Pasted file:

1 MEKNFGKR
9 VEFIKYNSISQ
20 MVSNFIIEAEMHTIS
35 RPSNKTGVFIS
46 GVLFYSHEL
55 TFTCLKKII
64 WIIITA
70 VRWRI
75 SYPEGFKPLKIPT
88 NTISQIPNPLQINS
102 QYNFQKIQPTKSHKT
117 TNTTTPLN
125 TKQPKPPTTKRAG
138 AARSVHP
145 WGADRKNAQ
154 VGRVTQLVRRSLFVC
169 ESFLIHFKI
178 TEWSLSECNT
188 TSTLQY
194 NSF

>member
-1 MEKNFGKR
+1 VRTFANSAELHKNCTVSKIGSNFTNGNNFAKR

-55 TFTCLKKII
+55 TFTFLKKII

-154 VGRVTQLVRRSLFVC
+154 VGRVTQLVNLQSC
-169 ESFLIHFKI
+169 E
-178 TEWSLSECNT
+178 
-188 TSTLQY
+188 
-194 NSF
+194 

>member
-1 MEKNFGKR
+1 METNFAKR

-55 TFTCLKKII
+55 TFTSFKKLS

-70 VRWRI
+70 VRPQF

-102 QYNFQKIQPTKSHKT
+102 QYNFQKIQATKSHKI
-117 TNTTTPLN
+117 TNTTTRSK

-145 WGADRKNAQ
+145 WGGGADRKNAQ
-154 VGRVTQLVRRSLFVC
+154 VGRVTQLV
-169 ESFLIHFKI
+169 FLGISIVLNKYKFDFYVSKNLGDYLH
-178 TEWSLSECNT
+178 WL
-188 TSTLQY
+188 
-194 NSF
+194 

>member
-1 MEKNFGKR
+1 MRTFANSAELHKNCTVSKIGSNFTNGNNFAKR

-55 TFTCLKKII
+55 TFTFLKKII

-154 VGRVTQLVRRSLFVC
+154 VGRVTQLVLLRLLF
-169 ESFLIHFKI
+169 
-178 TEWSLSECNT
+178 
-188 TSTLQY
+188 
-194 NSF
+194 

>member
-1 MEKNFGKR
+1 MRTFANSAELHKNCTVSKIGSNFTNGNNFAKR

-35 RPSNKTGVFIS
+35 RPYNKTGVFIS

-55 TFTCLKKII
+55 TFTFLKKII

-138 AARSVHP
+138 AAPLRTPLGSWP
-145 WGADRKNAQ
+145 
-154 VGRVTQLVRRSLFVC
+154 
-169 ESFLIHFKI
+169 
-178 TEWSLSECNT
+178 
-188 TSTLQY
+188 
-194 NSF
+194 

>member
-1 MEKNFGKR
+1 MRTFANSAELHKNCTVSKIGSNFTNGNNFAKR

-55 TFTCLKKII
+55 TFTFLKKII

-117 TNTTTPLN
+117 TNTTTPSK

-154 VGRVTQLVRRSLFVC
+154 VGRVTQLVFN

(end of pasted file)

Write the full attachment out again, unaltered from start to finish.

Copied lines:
1 MEKNFGKR
9 VEFIKYNSISQ
20 MVSNFIIEAEMHTIS
35 RPSNKTGVFIS
46 GVLFYSHEL
55 TFTCLKKII
64 WIIITA
70 VRWRI
75 SYPEGFKPLKIPT
88 NTISQIPNPLQINS
102 QYNFQKIQPTKSHKT
117 TNTTTPLN
125 TKQPKPPTTKRAG
138 AARSVHP
145 WGADRKNAQ
154 VGRVTQLVRRSLFVC
169 ESFLIHFKI
178 TEWSLSECNT
188 TSTLQY
194 NSF

>member
-1 MEKNFGKR
+1 VRTFANSAELHKNCTVSKIGSNFTNGNNFAKR

-55 TFTCLKKII
+55 TFTFLKKII

-154 VGRVTQLVRRSLFVC
+154 VGRVTQLVNLQSC
-169 ESFLIHFKI
+169 E
-178 TEWSLSECNT
+178 
-188 TSTLQY
+188 
-194 NSF
+194 

>member
-1 MEKNFGKR
+1 METNFAKR

-55 TFTCLKKII
+55 TFTSFKKLS

-70 VRWRI
+70 VRPQF

-102 QYNFQKIQPTKSHKT
+102 QYNFQKIQATKSHKI
-117 TNTTTPLN
+117 TNTTTRSK

-145 WGADRKNAQ
+145 WGGGADRKNAQ
-154 VGRVTQLVRRSLFVC
+154 VGRVTQLV
-169 ESFLIHFKI
+169 FLGISIVLNKYKFDFYVSKNLGDYLH
-178 TEWSLSECNT
+178 WL
-188 TSTLQY
+188 
-194 NSF
+194 

>member
-1 MEKNFGKR
+1 MRTFANSAELHKNCTVSKIGSNFTNGNNFAKR

-55 TFTCLKKII
+55 TFTFLKKII

-154 VGRVTQLVRRSLFVC
+154 VGRVTQLVLLRLLF
-169 ESFLIHFKI
+169 
-178 TEWSLSECNT
+178 
-188 TSTLQY
+188 
-194 NSF
+194 

>member
-1 MEKNFGKR
+1 MRTFANSAELHKNCTVSKIGSNFTNGNNFAKR

-35 RPSNKTGVFIS
+35 RPYNKTGVFIS

-55 TFTCLKKII
+55 TFTFLKKII

-138 AARSVHP
+138 AAPLRTPLGSWP
-145 WGADRKNAQ
+145 
-154 VGRVTQLVRRSLFVC
+154 
-169 ESFLIHFKI
+169 
-178 TEWSLSECNT
+178 
-188 TSTLQY
+188 
-194 NSF
+194 

>member
-1 MEKNFGKR
+1 MRTFANSAELHKNCTVSKIGSNFTNGNNFAKR

-55 TFTCLKKII
+55 TFTFLKKII

-117 TNTTTPLN
+117 TNTTTPSK

-154 VGRVTQLVRRSLFVC
+154 VGRVTQLVFN